Underpaid, over-worked and abused workers are part of what make iPhones and iPads possible. Nobody wants to hear this, but I’m afraid it’s true.

Apple’s options, oversimplified, are:

  1. Move manufacturing out of China.
  2. Take a hands-off approach to worker welfare.
  3. Aggressively chip away at the problems associated with contract manufacturing with a program of iterative improvement, higher standards, constant audits and growing transparency.
  4. Initiate an aggressive program of paying component suppliers and contract manufacturers more in exchange for transparency, worker welfare and environmental safeguards.

The first option shouldn’t make sense to anyone. For those concerned about the welfare of Chinese workers, unemployment isn’t a solution. And for those who love Apple products, moving manufacturing outside China would most likely reduce quality and increase costs.

The second option is another non-starter. The reality is that as the most valuable and profitable technology company, Apple would be destroyed in the court of public opinion, and become the source of global animosity that would tarnish the brand. It’s also unethical on its face. In fact, this is already happening, even though Apple does not pursue this option.

The third option is the best option, and in fact it’s the one that Apple is actively pursuing, to its credit.

And the fourth option is the other best option, which Apple is not pursuing adequately. Several leading Silicon Valley companies, including HP, actively pay component suppliers more to improve conditions. Apple’s current approach of demanding from suppliers nearly impossible schedules, nearly impossible quality at nearly impossibly low prices is driving many of the problems. And Apple clearly can afford to pay a little more here. The idea that Apple squeezes every penny out of its myriad suppliers, forcing them to survive on razor-thin margins while the company reports profits that exceed Google’s revenues is the kind of reality that could make people stop buying Apple products purely on ethical grounds.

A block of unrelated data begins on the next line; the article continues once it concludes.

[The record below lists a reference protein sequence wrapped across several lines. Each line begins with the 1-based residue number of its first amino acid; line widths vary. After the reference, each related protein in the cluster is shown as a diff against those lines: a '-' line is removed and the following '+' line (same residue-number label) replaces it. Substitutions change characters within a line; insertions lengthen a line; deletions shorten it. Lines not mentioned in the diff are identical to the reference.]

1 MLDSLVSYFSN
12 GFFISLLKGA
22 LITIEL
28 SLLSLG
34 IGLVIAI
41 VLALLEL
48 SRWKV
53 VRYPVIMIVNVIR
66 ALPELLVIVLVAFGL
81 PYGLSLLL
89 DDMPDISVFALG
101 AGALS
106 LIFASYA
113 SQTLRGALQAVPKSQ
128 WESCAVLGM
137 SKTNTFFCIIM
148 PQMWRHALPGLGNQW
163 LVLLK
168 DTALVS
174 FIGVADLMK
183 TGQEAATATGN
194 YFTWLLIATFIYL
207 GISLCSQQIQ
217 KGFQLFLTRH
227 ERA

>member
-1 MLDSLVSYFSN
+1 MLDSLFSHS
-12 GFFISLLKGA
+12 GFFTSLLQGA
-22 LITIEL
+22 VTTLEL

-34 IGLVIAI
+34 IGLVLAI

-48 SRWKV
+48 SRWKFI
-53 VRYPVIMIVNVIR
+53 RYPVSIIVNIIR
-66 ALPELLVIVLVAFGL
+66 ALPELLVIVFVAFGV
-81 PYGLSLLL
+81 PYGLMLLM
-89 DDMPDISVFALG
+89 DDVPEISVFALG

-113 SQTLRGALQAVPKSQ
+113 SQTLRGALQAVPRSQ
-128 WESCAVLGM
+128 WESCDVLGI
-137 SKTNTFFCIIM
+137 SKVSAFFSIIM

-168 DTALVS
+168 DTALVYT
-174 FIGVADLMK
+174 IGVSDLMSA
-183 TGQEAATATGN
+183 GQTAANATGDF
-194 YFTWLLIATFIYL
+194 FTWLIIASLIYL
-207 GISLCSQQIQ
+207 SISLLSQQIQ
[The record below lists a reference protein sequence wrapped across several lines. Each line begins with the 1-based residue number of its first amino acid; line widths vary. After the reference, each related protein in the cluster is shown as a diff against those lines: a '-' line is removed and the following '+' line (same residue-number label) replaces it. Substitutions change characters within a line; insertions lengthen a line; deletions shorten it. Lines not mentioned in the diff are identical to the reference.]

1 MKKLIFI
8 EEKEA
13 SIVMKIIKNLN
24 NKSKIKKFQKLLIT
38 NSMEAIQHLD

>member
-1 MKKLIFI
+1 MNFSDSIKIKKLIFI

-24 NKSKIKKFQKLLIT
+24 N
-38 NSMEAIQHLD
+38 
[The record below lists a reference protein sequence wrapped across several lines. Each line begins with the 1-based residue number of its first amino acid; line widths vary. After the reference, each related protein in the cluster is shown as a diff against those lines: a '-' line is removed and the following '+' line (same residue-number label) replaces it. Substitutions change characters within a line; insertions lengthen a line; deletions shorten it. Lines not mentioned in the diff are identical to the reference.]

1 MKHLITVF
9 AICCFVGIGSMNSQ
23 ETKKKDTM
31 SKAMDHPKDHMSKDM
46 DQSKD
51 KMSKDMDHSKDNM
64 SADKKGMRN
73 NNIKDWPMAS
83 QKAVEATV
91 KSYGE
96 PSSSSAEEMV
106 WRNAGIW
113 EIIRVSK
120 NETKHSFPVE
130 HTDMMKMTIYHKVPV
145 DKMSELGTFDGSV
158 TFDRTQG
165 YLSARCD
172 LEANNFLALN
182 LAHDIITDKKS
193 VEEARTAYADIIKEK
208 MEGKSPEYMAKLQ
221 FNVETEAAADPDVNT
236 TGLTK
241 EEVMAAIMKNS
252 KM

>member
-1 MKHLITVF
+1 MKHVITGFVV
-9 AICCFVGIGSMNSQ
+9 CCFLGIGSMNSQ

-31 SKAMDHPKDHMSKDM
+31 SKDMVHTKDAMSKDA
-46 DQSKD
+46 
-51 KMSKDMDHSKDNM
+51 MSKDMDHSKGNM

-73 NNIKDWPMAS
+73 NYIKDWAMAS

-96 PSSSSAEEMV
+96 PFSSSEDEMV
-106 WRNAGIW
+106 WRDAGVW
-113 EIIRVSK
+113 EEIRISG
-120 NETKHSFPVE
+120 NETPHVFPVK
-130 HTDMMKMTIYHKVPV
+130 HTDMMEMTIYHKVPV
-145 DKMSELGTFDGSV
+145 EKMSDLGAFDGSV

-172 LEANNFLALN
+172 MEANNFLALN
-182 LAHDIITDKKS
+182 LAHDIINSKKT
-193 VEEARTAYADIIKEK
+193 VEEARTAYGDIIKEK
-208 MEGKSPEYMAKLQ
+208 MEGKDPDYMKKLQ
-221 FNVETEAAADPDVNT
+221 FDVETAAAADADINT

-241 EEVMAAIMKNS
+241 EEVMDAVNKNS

So that’s what Apple needs to do: Keep doing 3, and start doing 4. Chip away at the problem, iteratively investigating, auditing and fixing. But also pay a little more to suppliers in order to meet these stringent requirements.

Apple gets more blame than it deserves for worker abuses in China, and doesn’t get enough credit for the enormous effort the company has expended in raising work standards in China.

However, there’s one missing piece to this puzzle, which is the price Apple pays for components.

There’s already plenty of coercive levers involved in Chinese manufacturing. Apple squeezes suppliers, and suppliers squeeze their employees. What’s lacking is the addition of positive incentives and the removal of excuses.

The problem won’t really be solved until the core competency of chinese manufacturing companies is the creation of high quality, low-cost components and products without destroying the lives of employees — instead of the current core competency of cheating without getting caught.

And that’s going to cost a little more. Apple can afford it.


Photo credit: Mike Clarke/Getty Images